Courts are no better equipped to handle policy questions and no more empowered to exercise legislative discretion on contempt proceedings than on review proceedings. It is plain that, if the scheme of regulating complicated enterprises through unfinished legislation is to be just and effective, we must insist that the legislative function be performed and exhausted by the administrative body before the case is passed on to the courts.
This proceeding should be remanded for a more definitive and circumscribed order.
Returning to this case, I cannot find that ten years of litigation have served any useful purpose whatever. No doubt, it is administratively convenient to blanket an industry under a comprehensive prohibition in bulk -- an undiscriminating prohibition of discrimination. But this not only fails to give the precision and concreteness of legal duties to the abstract policies of the Act, it really promulgates an inaccurate partial paraphrase of its indeterminate generalities. Instead of completing the legislation by an order which will clarify the petitioner's duty, it confounds confusion by literally ordering it to cease what the statute permits it to do.
This Court and the court below defer solution of the problems inherent in such an order on the theory that, if petitioner offends again, there may be an enforcement order, and if it then offends again, there may be a contempt proceeding, and that will be time enough for the court to decide what the order against the background of the Act really means. While I think this less than justice, I am not greatly concerned about what the Court's decision does to this individual petitioner, for whom I foresee no danger more serious than endless litigation.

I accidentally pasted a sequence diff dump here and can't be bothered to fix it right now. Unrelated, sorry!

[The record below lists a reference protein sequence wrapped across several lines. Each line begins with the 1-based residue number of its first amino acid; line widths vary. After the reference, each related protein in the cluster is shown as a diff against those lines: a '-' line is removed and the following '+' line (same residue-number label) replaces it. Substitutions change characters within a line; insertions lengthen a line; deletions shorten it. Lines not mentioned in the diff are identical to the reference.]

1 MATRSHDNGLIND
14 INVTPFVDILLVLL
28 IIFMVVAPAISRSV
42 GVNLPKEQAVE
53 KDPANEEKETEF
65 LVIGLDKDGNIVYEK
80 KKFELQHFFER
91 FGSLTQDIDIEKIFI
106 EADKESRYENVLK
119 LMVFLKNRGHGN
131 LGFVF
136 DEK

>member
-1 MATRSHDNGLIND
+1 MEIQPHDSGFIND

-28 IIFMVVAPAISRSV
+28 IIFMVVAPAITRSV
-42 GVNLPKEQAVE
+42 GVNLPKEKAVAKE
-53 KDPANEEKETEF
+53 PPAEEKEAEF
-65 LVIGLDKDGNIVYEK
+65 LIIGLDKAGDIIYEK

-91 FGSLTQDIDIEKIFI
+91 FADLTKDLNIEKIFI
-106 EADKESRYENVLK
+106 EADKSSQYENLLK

But I am concerned about what it does to administrative law.
To leave definition of the duties created by an order to a contempt proceeding is for the courts to end where they should begin. Injunctions are issued to be obeyed, even when justification to issue them may be debatable. United States v. United Mine Workers of America, 330 U. S. 258, 330 U. S. 289 et seq., 330 U. S. 307. But, in this case, issues that seem far from frivolous as to what is forbidden are reserved for determination when punishment for disobedience is sought. The Court holds that some modifications are "implicit" in this order. Why should they not be made explicit? Why approve an order whose literal terms we know go beyond the authorization, on the theory that its excesses may be retracted if ever it needs enforcement? Why invite judicial indulgence toward violation by failure to be specific, positive and concrete?
It does not impress me as lawyerly practice to leave to a contempt proceeding the clarification of the reciprocal effects of this Act and order, and determination of the effect of statutory provisos which are then to be read into the order. The courts cannot and should not assume that function. It is, by our own doctrine, a legislative or "quasi-legislative" function, and the courts cannot take over the discretionary functions of the Commission which should enter into its determinations. Plainly this order is not in shape to enforce, and does not become so by the Court's affirmance.